|Deirdre Mullins in The Man Who Pays The Piper (Orange Tree)|
Beau in tow, irreverent 18-year-old Daryll Fairley (Deirdre Mullins) tangos home in the early hours after a night on the town, much to the chagrin of her pa Arthur (Christopher Ravenscroft), who’s waiting up to let her in. Daryll, you see, isn’t allowed a latch-key of her own, unlike her older brother. Pointing out the unfairness of this situation, Daryll expresses her desire to be “independent,” an idea which her father disdains. “It’s time you married – a man who can master you,” Arthur proclaims, reminding Daryll that, while she’s under his roof (and receiving an allowance from him), it’s he who gets to make the rules.
The contradictions inherent in this excellent opening scene resonate throughout GB Stern’s 1931 play The Man Who Pays The Piper which explores shifts in gender roles (and their economic underpinnings) in the post-World War I period, its wider social picture emerging through an intimate focus on the Fairley family’s fortunes over almost 20 years. It’s no coincidence that the play chimes beautifully with the previous Orange Tree production The Stepmother (with which it’s partially – and very effectively – cross-cast), as another examination of the way that “money matters” in familial relationships, penned by another insightful (and neglected) woman writer grappling with the changes of her time. As in Githa Sowerby’s play, the focus in The Man Who Pays The Piper is on a female breadwinner, for after her father’s death it’s Daryll who ends up being the head of the Fairley household, taking over the running of a West End dress-making firm and supporting the (ever-growing) family financially. It’s a role that Daryll views with increasing ambivalence, though, as she finds herself in the unfortunate position of echoing her father’s pronouncements about what should and shouldn’t be done in the house.
Less straightforward – and ultimately richer – than The Stepmother, Stern’s play is a fascinatingly conflicted work that never seems to resolve its feelings about its complex and compelling heroine. At the heart of the piece is an exploration of domestic power, and the suggestion that being the economic head of a household has the potential to make a man or a woman become a tyrant - or, perhaps, just someone laying down justifiable boundaries and rules. On the one hand the piece presents Daryll as a completely competent woman: shrewd and intelligent in business, mostly generous to the family’s demands. On the other, it comes close to suggesting that there’s something particularly corrupting or “unnatural” about a female assuming this role, as Daryll struggles with her work/life balance, becomes tetchy and demanding at times, and deems marriage to her ever-patient boyf Rufus (Simon Harrison) to be an impossibility.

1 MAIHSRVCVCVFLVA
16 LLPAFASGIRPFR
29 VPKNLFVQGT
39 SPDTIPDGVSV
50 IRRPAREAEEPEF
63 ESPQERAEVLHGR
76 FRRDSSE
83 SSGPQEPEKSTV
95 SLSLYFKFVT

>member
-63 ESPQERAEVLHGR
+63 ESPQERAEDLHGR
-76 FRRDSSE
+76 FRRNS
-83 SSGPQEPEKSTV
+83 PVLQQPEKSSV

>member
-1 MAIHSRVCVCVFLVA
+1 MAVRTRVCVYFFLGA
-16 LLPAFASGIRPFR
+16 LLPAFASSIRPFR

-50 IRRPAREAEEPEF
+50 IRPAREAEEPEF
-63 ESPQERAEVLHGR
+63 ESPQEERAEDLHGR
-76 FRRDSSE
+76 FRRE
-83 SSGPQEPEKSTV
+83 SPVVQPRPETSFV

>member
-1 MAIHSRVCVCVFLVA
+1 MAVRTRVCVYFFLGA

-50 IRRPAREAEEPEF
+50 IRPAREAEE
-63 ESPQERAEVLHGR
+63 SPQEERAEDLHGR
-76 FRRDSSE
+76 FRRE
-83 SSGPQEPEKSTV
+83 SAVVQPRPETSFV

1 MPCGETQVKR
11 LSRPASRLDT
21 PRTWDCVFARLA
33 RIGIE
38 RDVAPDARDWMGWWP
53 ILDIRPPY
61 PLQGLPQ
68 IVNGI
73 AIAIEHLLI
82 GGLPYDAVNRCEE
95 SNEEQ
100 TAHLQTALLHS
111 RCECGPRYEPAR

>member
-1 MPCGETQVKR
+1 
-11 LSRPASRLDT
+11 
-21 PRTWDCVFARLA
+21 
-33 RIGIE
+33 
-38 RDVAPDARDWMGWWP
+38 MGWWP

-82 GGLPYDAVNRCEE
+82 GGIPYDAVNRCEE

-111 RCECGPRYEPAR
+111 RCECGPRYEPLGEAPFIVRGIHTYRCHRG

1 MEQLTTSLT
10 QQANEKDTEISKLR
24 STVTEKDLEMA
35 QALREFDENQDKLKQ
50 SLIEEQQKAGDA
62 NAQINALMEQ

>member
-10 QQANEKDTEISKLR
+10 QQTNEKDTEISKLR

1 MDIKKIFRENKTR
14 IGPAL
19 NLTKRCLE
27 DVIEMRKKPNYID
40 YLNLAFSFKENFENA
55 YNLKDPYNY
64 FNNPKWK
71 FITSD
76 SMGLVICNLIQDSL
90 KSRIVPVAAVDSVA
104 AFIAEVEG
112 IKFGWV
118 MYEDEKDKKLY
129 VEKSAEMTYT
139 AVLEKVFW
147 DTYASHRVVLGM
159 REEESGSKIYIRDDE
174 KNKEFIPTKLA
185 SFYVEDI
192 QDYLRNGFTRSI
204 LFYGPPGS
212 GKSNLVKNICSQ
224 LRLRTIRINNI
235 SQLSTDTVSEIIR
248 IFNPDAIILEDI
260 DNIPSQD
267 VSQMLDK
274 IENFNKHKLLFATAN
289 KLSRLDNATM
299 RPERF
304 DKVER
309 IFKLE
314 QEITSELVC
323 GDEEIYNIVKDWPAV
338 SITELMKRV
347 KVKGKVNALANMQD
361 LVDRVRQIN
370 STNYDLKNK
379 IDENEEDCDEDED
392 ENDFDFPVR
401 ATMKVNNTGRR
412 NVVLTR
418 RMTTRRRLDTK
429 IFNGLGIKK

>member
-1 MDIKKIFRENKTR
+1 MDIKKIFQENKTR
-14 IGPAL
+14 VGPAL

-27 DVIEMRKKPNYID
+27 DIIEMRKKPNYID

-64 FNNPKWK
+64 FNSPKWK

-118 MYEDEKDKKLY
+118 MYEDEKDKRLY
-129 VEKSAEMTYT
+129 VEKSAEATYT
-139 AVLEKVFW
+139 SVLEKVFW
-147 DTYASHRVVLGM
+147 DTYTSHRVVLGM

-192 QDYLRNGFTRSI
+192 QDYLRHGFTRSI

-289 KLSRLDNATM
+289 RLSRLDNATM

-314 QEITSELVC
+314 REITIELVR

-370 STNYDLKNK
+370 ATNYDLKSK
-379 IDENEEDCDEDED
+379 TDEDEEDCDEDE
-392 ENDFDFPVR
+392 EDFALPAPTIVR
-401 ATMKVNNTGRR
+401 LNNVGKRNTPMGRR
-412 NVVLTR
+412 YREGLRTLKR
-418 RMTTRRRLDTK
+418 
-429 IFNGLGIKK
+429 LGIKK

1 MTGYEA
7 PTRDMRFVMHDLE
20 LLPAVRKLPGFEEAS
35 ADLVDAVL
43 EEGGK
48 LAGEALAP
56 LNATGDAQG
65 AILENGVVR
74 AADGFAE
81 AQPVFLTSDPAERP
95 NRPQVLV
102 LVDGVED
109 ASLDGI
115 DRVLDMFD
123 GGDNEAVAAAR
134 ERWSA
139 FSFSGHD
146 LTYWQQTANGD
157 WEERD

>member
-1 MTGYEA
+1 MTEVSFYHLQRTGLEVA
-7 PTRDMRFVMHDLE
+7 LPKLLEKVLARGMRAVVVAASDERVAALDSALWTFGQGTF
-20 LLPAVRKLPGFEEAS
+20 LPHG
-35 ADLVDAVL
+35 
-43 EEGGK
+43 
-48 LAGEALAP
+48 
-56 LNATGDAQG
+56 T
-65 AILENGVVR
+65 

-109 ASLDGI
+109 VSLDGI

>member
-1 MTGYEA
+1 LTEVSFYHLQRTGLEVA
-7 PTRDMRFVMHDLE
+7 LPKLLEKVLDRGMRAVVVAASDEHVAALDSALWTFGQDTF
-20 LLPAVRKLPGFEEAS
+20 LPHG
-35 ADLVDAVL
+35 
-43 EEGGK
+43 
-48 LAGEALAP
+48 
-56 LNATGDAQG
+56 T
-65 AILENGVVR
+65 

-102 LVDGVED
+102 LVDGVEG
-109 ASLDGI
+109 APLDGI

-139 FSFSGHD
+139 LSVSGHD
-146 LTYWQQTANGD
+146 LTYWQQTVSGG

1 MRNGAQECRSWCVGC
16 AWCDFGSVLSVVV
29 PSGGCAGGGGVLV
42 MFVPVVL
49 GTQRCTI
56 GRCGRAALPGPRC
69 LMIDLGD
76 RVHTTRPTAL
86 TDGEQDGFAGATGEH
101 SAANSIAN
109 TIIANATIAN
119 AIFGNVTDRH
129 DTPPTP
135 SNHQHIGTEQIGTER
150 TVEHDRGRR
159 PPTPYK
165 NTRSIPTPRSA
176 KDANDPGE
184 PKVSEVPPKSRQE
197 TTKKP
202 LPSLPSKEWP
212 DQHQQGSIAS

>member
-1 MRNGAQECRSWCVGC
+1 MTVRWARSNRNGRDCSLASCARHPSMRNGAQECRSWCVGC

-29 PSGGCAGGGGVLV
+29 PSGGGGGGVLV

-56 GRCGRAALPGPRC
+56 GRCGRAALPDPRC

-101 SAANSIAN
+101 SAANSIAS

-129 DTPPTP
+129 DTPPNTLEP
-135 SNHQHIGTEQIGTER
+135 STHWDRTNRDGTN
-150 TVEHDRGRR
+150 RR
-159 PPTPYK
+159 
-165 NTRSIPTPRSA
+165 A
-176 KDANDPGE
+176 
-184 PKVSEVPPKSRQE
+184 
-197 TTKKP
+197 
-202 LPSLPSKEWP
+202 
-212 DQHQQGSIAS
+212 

Helen Leblique’s fluid and confident production embraces the play’s contradictions. The evening is lengthy (2 hours 45 minutes including interval) but momentum doesn’t flag, primarily because Stern’s writing is so full of surprises and unexpected developments. The play keeps you on your toes, changing mood and tone very swiftly from comedy to crisis. Ironies and incongruities abound. There’s a very surprising remarriage, a blazing row that swerves into a proposal, a wonderful moment of supreme drunken revelry. And Leblique makes even the set changes witty.
A large cast skilfully fleshes out vivid characters. Stuart Fox is hilarious as an unexpected new family member. Emily Tucker is piquant as the good-time-girl flagrantly disobeying her sister’s rules yet dismayed at the prospect of leaving behind her home comforts. As another sister, Jennifer Higham makes herself the epitome of eager-to-please timidity, while Julia Watson, as Mother, is the quintessence of daffiness. And the brilliant Deirdre Mullins captures precisely Daryll’s conflicts as she finds herself both despising and delighting in her position as the family “autocrat.”
The conflicts within the play itself are never more apparent than in a spectacularly confounding final scene which comes up with a wonderfully unusual – yet perfectly workable – solution to a particular dilemma, then backtracks and rejects it, before seeming to backtrack again, ending the piece on a memorable moment of ambiguity. Beautifully brought out in Leblique’s production, the combination of the radical and the reactionary in Stern’s writing makes The Man Who Pays The Piper an absorbing rediscovery, and one guaranteed to provoke a lot of post-show debate.
The production is booking until 13th April. Further information at the Orange Tree website.